By PRATCH RUJIVANAROM
This was highlighted by the Community Resource Centre Foundation (CRC) at a discussion led by civil society organisations (CSO) at the United Nations Business and Human Rights Forum in Geneva last week. It said that human rights protection should be included in the NAP so the National Human Rights Commission (NHRC)’s scope can be extended beyond the country’s borders and it can monitor Thai businesses overseas to ensure good practices and prevent rights violations.
Sor Rattanamanee Polkla, CRC coordinator, said that since human rights defenders and local communities are being increasingly intimidated by both large and small corporations conducting harmful projects, a strict and inclusive NAP will be an effective legal tool to deal with these problems. “We have found that every problematic project has a poor public participation process that does not truly respect the rights of the people or even considers people’s views,” Sor Rattanamanee said.
“Also there are no legal requirements for mother companies to take responsibility for their subsidiaries’ mistakes, even though it is the mother company that invests in the harmful projects.”
Hence, she said, it is very important for the NAP to include all of CSO’s suggestions, as it will be a tool for the country to take care of harmful investments and ensure that Thai businesses follow good practices for the next five years. For instance, she said, Thailand’s NHRC should have had the jurisdiction to examine the environmentally damaging Laos Don Sahong hydropower dam project, which despite having Malaysian investors, cannot be controlled by the Malaysian rights organisation due to a lack of authority overseas.
Sor Rattanamanee also called on the Rights and Liberties Protection Department to publicise the NAP draft so changes can be suggested before it is submitted to the Cabinet.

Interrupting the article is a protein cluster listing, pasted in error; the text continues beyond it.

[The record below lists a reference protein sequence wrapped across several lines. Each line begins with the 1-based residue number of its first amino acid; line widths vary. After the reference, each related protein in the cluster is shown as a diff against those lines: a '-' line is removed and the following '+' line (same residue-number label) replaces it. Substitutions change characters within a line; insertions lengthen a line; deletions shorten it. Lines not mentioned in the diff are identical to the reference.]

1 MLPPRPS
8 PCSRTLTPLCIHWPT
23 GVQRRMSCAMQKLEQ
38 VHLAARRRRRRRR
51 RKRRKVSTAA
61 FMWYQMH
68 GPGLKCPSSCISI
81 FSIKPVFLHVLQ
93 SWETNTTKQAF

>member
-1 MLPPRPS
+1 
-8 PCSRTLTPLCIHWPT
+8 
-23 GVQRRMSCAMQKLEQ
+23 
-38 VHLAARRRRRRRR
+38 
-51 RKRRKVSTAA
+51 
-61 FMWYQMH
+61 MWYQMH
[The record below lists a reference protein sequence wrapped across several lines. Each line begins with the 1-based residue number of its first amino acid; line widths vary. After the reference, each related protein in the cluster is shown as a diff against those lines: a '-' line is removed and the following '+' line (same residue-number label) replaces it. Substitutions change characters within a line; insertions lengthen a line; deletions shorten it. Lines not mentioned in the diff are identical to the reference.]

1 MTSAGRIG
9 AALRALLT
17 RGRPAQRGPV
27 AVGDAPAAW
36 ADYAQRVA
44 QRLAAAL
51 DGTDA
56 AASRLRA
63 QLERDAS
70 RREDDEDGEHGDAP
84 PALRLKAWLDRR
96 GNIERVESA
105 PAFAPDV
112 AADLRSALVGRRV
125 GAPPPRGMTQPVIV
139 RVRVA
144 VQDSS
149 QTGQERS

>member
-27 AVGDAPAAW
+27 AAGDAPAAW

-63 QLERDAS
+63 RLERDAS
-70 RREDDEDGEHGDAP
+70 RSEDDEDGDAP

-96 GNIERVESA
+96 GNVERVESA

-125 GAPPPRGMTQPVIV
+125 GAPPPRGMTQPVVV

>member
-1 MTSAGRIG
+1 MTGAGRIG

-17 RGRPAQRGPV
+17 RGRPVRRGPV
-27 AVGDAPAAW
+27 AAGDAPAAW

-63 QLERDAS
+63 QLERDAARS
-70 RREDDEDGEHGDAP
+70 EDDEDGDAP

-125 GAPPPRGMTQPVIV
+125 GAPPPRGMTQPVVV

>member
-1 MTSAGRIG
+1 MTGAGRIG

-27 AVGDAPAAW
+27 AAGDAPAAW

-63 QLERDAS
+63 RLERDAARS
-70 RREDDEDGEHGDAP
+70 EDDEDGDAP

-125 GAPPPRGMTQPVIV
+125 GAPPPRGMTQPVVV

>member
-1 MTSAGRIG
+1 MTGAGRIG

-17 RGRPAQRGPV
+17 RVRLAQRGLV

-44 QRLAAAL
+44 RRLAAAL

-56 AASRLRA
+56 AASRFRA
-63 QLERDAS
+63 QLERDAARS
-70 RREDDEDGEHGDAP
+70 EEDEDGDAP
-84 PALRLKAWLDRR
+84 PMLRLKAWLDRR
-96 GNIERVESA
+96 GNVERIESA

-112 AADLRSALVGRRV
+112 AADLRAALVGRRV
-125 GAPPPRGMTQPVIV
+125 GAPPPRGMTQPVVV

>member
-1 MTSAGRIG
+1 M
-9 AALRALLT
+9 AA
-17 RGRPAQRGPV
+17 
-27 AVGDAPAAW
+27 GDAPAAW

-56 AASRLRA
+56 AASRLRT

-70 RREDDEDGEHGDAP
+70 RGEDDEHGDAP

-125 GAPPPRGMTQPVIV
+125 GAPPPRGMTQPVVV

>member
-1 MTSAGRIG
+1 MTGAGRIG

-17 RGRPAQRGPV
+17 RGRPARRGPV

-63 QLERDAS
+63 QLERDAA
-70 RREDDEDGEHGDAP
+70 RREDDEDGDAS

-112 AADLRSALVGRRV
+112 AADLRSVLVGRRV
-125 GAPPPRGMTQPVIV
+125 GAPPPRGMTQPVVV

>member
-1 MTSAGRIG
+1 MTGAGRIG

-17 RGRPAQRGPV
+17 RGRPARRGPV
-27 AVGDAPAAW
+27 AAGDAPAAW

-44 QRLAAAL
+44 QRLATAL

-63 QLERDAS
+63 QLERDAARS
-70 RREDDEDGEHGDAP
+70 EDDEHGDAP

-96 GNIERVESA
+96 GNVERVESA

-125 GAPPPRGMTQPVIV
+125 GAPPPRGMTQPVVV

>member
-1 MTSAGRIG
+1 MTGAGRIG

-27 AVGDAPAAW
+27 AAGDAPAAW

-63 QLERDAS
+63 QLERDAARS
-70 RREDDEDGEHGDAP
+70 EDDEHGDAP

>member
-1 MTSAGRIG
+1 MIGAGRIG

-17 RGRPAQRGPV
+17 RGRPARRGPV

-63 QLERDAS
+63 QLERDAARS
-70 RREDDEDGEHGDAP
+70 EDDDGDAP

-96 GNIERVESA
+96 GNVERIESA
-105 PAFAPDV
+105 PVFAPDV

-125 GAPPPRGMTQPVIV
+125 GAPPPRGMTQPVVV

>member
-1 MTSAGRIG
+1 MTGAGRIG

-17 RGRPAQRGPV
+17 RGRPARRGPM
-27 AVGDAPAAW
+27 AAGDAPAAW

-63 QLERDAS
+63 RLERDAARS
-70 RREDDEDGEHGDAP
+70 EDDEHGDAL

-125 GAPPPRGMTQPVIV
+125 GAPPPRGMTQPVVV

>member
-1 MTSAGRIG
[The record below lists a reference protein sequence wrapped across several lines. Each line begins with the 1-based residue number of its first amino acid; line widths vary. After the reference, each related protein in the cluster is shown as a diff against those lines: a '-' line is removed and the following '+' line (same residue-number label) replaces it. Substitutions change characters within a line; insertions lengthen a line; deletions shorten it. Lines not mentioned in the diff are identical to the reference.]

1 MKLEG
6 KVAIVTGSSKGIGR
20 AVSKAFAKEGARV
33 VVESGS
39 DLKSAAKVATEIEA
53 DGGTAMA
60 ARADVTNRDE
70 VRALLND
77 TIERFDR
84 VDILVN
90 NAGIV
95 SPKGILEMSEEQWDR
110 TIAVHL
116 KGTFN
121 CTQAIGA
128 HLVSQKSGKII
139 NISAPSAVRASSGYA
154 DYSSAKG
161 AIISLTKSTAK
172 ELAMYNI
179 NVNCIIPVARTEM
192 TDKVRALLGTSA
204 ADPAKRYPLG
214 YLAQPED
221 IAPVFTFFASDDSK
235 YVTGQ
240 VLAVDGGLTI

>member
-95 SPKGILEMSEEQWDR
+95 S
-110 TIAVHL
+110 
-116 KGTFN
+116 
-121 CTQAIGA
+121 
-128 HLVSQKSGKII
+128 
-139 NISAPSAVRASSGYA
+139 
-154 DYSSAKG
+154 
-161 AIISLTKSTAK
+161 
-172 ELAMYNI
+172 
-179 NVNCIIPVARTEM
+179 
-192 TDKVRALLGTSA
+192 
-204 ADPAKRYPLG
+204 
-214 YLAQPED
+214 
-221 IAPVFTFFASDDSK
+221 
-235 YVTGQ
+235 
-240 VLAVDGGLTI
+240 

Wora Suk, Mekong campaign coordinator of Extraterritorial Obligation Watch Coalition, also agreed that a mechanism to monitor the practices of Thai investors overseas was necessary.
“The practices need to be observed and documented in terms of compliance with environmental and social standards, as well as in terms of human rights, and assessment reports of the project should be released in the public domain. There should also be a mechanism that listens to concerns and provides compensation and remedies to affected communities,” Wora said.
Som Phromros, director-general of the Rights and Liberties Protection Department, said his department will address the recommendations and concerns raised by CSOs.
“The issue of extraterritorial obligations is our top priority, which will be included in the NAP. We are also working to ensure that other aspects of human rights protection from business operations, such as the justice fund, are swiftly implemented,” Som said. He added that the NAP draft will be finalised and submitted to the Cabinet within this month.